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Aesthetics of Varnishing Transparent Watercolor: Creating the Least Change

7 thoughts on “Aesthetics of Varnishing Transparent Watercolor: Creating the Least Change”

    • Hello Karen,
      Thank you for your question. Although interest in varnishing watercolors is increasing among artists, it is not yet accepted by the majority of individual watercolor organizations. We recommend checking with the rules of the societies and within the prospectuses for individual exhibitions. Sometimes these refer to varnishing as “sealing” the work. We understand that the National Watercolor Society recently began accepting varnished watercolors into its exhibitions. Hopefully other organizations will also become inclusive of varnished watercolors.
      Best Regards,
      Cathy Jennings

      Reply
  1. Dear Cathy,

    a very interesting and informative article. I was wondering about the drying times between varnish coatings. Archival varnish-isolation coat- archival varnish, archival varnish-isolation coat-MSA/ polymer varnish. What about MSA(spray)-isolation coat-MSA ?
    Kind regards Sam

    Reply
    • Hello Sam,
      Dry times are influenced by environment, absorbency of the paper, thickness of applications, and whether the paper has been adhered to a board. All of these aspects should be considered when testing and practicing varnishing watercolor paintings.
      Generally, we recommend waiting about 20 minutes between layers of Archival Varnish. Since watercolor paper can be absorbent, it might be good to wait a little longer as the number of layers increase. Once the Archival layers are finished, I like to wait at least a week before brushing an Isolation Coat over the surface, especially if the watercolor is on a board. A shorter time (2-4 days) may work for unmounted paper since drying can slowly continue out the back of the paper. How much Archival Varnish is on the surface influences dry time, and the amount of varnish is determined by the number of layers and the heaviness of the spray application. If there is any mineral spirit scent to the Archival layers, definitely give the painting more drying time. We usually recommend 2-7 days of drying between a brushed-on Isolation Coat and the application of a varnish. If using Polymer Varnish, it might be fine to apply the varnish over an Isolation Coat after 2 days. With a mineral spirit varnish like MSA or Archival Varnish, it is important not to trap moisture under the varnish layer so giving an Isolation Coat longer to dry can be helpful. A page with links to our varnishing resources (including videos and tech sheets) can be found here.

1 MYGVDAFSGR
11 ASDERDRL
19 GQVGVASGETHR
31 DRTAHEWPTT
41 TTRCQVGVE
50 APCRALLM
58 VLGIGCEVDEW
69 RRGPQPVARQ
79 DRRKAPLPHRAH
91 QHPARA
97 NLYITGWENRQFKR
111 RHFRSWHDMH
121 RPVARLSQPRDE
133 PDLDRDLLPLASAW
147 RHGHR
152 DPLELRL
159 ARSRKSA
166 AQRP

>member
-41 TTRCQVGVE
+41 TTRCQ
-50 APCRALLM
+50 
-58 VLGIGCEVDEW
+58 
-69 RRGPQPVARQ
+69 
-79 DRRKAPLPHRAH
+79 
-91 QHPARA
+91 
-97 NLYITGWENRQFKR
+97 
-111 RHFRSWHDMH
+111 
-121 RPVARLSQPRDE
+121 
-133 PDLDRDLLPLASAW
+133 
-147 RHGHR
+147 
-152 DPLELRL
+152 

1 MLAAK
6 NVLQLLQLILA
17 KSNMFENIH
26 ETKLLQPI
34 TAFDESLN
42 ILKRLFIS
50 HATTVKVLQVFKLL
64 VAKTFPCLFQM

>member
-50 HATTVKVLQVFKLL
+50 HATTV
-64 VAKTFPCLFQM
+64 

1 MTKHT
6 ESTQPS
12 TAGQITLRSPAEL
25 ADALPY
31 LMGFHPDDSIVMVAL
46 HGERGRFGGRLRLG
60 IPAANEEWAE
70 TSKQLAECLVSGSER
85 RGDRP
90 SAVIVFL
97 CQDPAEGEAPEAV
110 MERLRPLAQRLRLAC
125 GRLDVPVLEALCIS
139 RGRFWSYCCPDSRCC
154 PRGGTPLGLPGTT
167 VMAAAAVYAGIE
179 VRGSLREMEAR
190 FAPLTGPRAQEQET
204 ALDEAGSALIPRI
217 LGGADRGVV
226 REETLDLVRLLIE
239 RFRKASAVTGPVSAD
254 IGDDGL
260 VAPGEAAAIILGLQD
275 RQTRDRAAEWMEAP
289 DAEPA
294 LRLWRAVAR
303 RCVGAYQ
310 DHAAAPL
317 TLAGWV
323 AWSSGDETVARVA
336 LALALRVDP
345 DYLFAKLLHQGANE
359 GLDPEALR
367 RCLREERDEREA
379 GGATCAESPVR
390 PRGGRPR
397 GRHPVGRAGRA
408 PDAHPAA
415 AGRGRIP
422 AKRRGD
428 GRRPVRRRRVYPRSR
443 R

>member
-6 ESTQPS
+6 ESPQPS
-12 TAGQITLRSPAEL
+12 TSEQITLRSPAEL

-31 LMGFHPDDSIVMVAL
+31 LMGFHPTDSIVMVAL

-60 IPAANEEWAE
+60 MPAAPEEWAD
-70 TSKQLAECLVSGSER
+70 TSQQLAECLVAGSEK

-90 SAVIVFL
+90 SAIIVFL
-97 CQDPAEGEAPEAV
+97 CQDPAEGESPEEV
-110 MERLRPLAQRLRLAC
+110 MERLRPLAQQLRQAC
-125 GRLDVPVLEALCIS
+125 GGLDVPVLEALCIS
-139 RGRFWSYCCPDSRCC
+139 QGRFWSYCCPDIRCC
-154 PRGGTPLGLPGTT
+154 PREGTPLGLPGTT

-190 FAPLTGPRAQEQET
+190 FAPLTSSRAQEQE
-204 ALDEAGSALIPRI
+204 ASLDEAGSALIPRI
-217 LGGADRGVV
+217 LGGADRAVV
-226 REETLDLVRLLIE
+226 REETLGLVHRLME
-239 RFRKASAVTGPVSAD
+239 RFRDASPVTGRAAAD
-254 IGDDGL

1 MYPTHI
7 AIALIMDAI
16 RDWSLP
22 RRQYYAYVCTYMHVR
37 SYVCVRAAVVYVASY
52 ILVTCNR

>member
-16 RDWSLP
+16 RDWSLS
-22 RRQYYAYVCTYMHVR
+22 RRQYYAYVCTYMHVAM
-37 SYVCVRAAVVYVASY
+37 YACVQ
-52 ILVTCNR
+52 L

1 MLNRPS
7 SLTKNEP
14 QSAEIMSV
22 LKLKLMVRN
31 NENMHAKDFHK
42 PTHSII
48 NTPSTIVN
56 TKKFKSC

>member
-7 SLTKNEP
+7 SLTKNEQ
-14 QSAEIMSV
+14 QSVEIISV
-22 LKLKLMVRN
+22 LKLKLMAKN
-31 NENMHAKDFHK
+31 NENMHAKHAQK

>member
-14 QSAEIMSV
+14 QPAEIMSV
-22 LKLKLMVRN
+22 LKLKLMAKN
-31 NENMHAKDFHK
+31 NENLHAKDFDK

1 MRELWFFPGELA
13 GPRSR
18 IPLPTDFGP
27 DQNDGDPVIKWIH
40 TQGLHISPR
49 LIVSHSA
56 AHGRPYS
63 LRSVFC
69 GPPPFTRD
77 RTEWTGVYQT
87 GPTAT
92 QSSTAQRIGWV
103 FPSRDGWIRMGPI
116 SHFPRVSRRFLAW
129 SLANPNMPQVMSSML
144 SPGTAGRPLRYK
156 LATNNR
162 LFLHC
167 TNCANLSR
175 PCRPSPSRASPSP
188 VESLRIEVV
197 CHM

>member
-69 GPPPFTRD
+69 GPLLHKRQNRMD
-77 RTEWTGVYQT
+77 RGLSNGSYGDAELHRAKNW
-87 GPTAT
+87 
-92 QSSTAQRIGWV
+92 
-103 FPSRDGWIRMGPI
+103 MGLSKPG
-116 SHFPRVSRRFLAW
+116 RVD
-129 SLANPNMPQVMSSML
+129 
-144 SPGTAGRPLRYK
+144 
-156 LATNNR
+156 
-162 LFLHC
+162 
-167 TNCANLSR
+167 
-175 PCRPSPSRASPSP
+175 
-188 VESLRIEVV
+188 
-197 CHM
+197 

We hope this is useful, and we are here when you have more questions.
      Warm Regards, Cathy

      Reply

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